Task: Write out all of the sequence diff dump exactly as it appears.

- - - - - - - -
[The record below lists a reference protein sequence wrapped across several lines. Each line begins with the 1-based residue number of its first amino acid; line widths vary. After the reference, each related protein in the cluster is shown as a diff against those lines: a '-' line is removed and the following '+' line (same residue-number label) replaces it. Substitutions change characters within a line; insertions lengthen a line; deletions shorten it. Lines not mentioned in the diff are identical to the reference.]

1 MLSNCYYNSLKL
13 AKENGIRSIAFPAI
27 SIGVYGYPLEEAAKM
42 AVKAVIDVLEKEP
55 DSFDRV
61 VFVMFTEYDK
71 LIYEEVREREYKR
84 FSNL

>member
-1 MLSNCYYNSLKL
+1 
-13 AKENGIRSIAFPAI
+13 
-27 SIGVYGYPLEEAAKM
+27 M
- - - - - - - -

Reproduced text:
[The record below lists a reference protein sequence wrapped across several lines. Each line begins with the 1-based residue number of its first amino acid; line widths vary. After the reference, each related protein in the cluster is shown as a diff against those lines: a '-' line is removed and the following '+' line (same residue-number label) replaces it. Substitutions change characters within a line; insertions lengthen a line; deletions shorten it. Lines not mentioned in the diff are identical to the reference.]

1 MLSNCYYNSLKL
13 AKENGIRSIAFPAI
27 SIGVYGYPLEEAAKM
42 AVKAVIDVLEKEP
55 DSFDRV
61 VFVMFTEYDK
71 LIYEEVREREYKR
84 FSNL

>member
-1 MLSNCYYNSLKL
+1 
-13 AKENGIRSIAFPAI
+13 
-27 SIGVYGYPLEEAAKM
+27 M